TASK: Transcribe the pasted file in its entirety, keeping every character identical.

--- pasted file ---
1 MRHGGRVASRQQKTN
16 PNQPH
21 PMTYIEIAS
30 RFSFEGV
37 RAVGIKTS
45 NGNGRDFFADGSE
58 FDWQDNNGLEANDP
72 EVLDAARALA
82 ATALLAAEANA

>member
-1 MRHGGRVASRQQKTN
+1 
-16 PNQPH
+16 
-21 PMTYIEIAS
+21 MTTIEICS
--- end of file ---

1 MRHGGRVASRQQKTN
16 PNQPH
21 PMTYIEIAS
30 RFSFEGV
37 RAVGIKTS
45 NGNGRDFFADGSE
58 FDWQDNNGLEANDP
72 EVLDAARALA
82 ATALLAAEANA

>member
-1 MRHGGRVASRQQKTN
+1 
-16 PNQPH
+16 
-21 PMTYIEIAS
+21 MTTIEICS